Centralizing research

RNAcentral launched in September to provide unified resource for non-coding RNA data

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CAMBRIDGE, U.K.—RNAcentral, reportedly the first unified resource for all types of non-coding RNA data, was launched in September by the RNAcentral Consortium. RNAcentral brings together information from a federation of expert databases and provides tools for easy browsing. The RNAcentral consortium currently includes 24 RNA database resources.
The initial release of RNAcentral contains about 8 million sequences. Using funding from the UK’s Biotechnology and Biological Sciences Research Council (BBSRC), partner institutes throughout the world were able to come together and build what they see as a practical solution to a shared problem.
Since the 1950s, scientists have thought of RNA as an intermediate molecule that provides a link between stable DNA and proteins. However, in recent decades it has become clear that RNA plays a much wider range of roles in living organisms. Researchers have discovered a lot about different types of RNA, but until now these data have not been put in one place.
“During the last decade, there has been a great increase in the number of noncoding RNA genes identified, including new classes such as microRNAs and piRNAs,” explains Alex Bateman, head of Protein Sequence Resources at EMBL-EBI (the European Bioinformatics Institute). “There is also a large amount of experimental characterization of these RNA components. Despite this growth in information, it is still difficult for researchers to access RNA data, because key data resources for noncoding RNAs have not yet been created. The most pressing omission is the lack of a comprehensive RNA sequence database, much like UniProt, which provides a comprehensive set of protein knowledge.”
Before RNAcentral, finding the RNAs encoded by a specific genome required gathering information from several independent resources, for example miRBase for microRNAs and HAVANA for lncRNAs. “There is plenty of published data on noncoding RNAs, but each subtype is maintained separately,” according to Bateman. “This is the first time we have a central place where you can find it all: piRNAs, ribosomal RNAs, everything. A lot of that information has typically been locked up in supplementary materials, or referred to only by a non-standard gene name. RNAcentral is a big step towards making RNA sequence as easy to access for research as protein sequence.”
RNAcentral 1.0 gives researchers access to data from 10 different expert databases and provides stable accession numbers that can be used consistently in the literature, other molecular databases and search engines. The RNAcentral website features a faceted search that enables users to explore different RNA sequences according to source, species and molecular function. Further expert databases will be included in future releases.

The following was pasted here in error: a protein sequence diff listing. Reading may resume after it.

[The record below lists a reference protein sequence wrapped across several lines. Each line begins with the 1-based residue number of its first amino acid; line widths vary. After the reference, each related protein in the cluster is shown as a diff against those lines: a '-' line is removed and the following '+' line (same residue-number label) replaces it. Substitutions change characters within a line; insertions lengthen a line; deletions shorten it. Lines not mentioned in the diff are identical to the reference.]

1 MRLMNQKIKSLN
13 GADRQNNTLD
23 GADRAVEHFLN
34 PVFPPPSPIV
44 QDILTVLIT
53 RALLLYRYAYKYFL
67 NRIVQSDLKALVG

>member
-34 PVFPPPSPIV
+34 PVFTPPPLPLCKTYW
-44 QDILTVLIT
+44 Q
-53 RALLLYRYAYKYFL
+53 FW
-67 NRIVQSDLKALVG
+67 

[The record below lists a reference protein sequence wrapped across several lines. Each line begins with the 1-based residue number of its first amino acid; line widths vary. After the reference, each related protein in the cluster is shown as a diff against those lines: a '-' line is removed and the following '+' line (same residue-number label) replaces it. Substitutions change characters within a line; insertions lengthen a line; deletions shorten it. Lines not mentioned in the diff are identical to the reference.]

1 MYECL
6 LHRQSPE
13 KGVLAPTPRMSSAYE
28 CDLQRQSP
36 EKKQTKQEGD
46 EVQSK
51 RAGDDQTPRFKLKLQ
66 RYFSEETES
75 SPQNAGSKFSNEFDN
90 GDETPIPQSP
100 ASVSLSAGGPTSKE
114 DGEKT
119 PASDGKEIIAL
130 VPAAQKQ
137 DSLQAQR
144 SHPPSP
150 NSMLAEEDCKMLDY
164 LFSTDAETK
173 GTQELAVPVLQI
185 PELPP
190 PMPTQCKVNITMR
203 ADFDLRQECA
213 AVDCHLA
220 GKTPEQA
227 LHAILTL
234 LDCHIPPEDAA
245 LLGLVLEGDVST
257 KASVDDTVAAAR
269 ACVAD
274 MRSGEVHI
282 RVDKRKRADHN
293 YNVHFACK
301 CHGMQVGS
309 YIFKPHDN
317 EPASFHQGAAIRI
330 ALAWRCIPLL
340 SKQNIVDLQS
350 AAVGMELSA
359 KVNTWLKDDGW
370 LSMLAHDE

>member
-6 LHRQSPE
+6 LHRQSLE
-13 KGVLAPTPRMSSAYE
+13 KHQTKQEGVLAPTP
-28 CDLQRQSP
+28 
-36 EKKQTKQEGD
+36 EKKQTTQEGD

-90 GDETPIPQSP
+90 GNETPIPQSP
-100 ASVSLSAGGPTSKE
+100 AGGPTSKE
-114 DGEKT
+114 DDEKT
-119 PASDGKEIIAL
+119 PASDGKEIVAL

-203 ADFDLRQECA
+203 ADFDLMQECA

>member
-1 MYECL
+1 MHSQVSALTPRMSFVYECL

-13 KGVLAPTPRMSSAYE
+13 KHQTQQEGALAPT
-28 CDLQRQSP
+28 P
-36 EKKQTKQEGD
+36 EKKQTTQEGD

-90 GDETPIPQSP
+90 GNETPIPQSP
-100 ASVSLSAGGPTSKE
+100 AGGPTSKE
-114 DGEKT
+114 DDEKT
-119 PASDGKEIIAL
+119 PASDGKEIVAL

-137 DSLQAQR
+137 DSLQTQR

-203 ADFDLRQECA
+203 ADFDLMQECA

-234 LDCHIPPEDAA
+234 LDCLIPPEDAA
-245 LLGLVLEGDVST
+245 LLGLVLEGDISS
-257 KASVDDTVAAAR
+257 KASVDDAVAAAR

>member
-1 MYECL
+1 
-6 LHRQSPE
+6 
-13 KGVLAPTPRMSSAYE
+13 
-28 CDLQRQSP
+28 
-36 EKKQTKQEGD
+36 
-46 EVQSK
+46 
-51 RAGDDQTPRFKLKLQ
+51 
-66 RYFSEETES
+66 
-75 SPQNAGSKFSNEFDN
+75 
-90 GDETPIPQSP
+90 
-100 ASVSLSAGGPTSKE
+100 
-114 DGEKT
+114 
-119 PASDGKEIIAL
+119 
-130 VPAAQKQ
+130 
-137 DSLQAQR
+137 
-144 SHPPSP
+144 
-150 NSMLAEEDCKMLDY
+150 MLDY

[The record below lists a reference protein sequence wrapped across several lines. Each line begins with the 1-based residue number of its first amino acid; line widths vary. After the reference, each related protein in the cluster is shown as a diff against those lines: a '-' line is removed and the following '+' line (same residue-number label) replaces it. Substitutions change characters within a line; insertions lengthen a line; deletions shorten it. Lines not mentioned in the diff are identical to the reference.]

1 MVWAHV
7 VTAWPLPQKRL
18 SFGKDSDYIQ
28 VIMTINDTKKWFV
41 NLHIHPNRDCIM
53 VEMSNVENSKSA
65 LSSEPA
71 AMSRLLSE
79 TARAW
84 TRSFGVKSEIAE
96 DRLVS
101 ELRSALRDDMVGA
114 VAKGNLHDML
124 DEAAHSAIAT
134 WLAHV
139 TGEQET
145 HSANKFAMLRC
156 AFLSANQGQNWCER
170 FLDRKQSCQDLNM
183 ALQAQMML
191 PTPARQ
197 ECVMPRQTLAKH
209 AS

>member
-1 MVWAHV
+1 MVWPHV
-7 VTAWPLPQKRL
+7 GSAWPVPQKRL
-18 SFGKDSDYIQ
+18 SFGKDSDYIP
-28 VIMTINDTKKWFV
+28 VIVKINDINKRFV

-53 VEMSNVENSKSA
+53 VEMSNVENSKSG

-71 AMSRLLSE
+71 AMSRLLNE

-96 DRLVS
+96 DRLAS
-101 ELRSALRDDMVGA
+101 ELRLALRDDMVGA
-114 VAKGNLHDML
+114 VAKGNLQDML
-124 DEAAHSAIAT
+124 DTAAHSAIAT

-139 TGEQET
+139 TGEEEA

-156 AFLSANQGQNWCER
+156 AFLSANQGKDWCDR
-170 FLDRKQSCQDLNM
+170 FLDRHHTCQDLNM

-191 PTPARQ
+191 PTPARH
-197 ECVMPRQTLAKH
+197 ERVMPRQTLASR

The RNAcentral consortium has its roots in a workshop held on the Wellcome Genome Campus in 2010. At that time members of the RNA community came together to discuss the lack of centralized access to RNA data.
“It is really satisfying to see this project come to fruition,” said Sam Griffiths-Jones of the University of Manchester. “The growth in non-coding RNA sequence and functional information is phenomenal and shows no signs of slowing. There has never been a greater demand for a universal resource for these data. The collaboration of RNAcentral consortium members to produce this resource represents an enormous step forward for the RNA field.”
According to BBSRC Chief Executive Prof. Jackie Hunter, “Fundamental research into noncoding RNAs has many potential applications, including disease diagnostics, new therapies and biotechnology. With the abundance of data now available due to next-generation DNA sequencing, there is an urgent need for informatics tools to decipher it. RNAcentral is a vital resource that will aggregate and integrate information to unify the data landscape and improve the discoverability and use of data by researchers worldwide.”
The resource uses EMBL-EBI infrastructure, notably data-submission and cross-reference services provided by the European Nucleotide Archive. It takes advantage of the nightly, global synchronisation of data from the International Nucleotide Sequence Database Collaboration. Future versions of RNAcentral will include additional data types and information about RNA structure, modifications, molecular interactions and function. A paper describing RNAcentral tools and features in detail has been accepted for publication in the journal Nucleic Acids Research.
RNAcentral partners are EMBL-EBI, the University of Manchester, the Wellcome Trust Sanger Institute, the University of California Santa Cruz, the University of Texas, Auburn University, Sandia National Laboratory, the University of Oxford, the Garvan Institute of Medical Research, the International Institute of Molecular and Cell Biology Warsaw and Adam Mickiewicz University, Rockefeller University, the Chinese Academy of Sciences, the Peking Union Medical College and Taicang Institute of Life Sciences Information, Michigan State University, National Chiao Tung University, Stanford University, the University of Thessaly, the Institute of Bioinformatics and Systems Biology of the Department of Biological Science and Technology at National Chiao Tung University and the National Center for Biotechnology Information.
“This resource will facilitate the next generation of RNA research and help drive further discoveries, including those that improve food production and human and animal health,” Bateman concluded.

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